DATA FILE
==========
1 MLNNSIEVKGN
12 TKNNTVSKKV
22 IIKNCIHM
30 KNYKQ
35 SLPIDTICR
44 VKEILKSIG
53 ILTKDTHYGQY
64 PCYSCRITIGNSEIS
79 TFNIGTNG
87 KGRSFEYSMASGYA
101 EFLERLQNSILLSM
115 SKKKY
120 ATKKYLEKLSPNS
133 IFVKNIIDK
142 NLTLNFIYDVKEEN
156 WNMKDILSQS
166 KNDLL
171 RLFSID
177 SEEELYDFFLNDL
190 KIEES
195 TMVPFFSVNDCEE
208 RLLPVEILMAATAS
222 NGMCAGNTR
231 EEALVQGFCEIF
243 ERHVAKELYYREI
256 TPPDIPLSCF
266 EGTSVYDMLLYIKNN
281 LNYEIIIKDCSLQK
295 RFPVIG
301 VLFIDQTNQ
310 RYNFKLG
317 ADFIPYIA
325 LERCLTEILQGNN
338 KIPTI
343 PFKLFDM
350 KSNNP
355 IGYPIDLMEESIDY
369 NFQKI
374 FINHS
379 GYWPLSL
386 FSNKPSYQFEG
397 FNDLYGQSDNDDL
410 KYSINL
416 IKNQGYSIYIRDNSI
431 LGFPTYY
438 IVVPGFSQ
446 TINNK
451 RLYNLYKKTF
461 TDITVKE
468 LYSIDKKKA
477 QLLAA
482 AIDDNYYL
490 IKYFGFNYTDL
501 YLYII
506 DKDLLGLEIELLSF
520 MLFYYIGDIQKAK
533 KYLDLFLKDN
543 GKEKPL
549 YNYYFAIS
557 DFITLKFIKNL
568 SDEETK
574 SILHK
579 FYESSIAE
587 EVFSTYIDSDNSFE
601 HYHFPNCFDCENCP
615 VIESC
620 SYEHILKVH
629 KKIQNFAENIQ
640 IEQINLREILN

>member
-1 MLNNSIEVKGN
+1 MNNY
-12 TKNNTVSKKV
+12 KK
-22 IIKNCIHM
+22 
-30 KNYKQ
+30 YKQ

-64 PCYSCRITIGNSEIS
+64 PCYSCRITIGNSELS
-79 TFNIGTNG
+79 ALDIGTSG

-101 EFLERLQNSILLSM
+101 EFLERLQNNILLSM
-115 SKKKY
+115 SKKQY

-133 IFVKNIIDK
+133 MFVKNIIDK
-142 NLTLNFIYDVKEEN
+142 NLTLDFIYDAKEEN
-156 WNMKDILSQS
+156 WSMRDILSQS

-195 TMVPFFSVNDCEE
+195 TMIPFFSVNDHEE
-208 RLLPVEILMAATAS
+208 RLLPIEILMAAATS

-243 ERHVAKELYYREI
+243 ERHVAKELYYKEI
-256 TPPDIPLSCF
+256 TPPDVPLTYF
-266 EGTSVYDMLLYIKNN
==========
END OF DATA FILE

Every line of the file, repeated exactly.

1 MLNNSIEVKGN
12 TKNNTVSKKV
22 IIKNCIHM
30 KNYKQ
35 SLPIDTICR
44 VKEILKSIG
53 ILTKDTHYGQY
64 PCYSCRITIGNSEIS
79 TFNIGTNG
87 KGRSFEYSMASGYA
101 EFLERLQNSILLSM
115 SKKKY
120 ATKKYLEKLSPNS
133 IFVKNIIDK
142 NLTLNFIYDVKEEN
156 WNMKDILSQS
166 KNDLL
171 RLFSID
177 SEEELYDFFLNDL
190 KIEES
195 TMVPFFSVNDCEE
208 RLLPVEILMAATAS
222 NGMCAGNTR
231 EEALVQGFCEIF
243 ERHVAKELYYREI
256 TPPDIPLSCF
266 EGTSVYDMLLYIKNN
281 LNYEIIIKDCSLQK
295 RFPVIG
301 VLFIDQTNQ
310 RYNFKLG
317 ADFIPYIA
325 LERCLTEILQGNN
338 KIPTI
343 PFKLFDM
350 KSNNP
355 IGYPIDLMEESIDY
369 NFQKI
374 FINHS
379 GYWPLSL
386 FSNKPSYQFEG
397 FNDLYGQSDNDDL
410 KYSINL
416 IKNQGYSIYIRDNSI
431 LGFPTYY
438 IVVPGFSQ
446 TINNK
451 RLYNLYKKTF
461 TDITVKE
468 LYSIDKKKA
477 QLLAA
482 AIDDNYYL
490 IKYFGFNYTDL
501 YLYII
506 DKDLLGLEIELLSF
520 MLFYYIGDIQKAK
533 KYLDLFLKDN
543 GKEKPL
549 YNYYFAIS
557 DFITLKFIKNL
568 SDEETK
574 SILHK
579 FYESSIAE
587 EVFSTYIDSDNSFE
601 HYHFPNCFDCENCP
615 VIESC
620 SYEHILKVH
629 KKIQNFAENIQ
640 IEQINLREILN

>member
-1 MLNNSIEVKGN
+1 MNNY
-12 TKNNTVSKKV
+12 KK
-22 IIKNCIHM
+22 
-30 KNYKQ
+30 YKQ

-64 PCYSCRITIGNSEIS
+64 PCYSCRITIGNSELS
-79 TFNIGTNG
+79 ALDIGTSG

-101 EFLERLQNSILLSM
+101 EFLERLQNNILLSM
-115 SKKKY
+115 SKKQY

-133 IFVKNIIDK
+133 MFVKNIIDK
-142 NLTLNFIYDVKEEN
+142 NLTLDFIYDAKEEN
-156 WNMKDILSQS
+156 WSMRDILSQS

-195 TMVPFFSVNDCEE
+195 TMIPFFSVNDHEE
-208 RLLPVEILMAATAS
+208 RLLPIEILMAAATS

-243 ERHVAKELYYREI
+243 ERHVAKELYYKEI
-256 TPPDIPLSCF
+256 TPPDVPLTYF
-266 EGTSVYDMLLYIKNN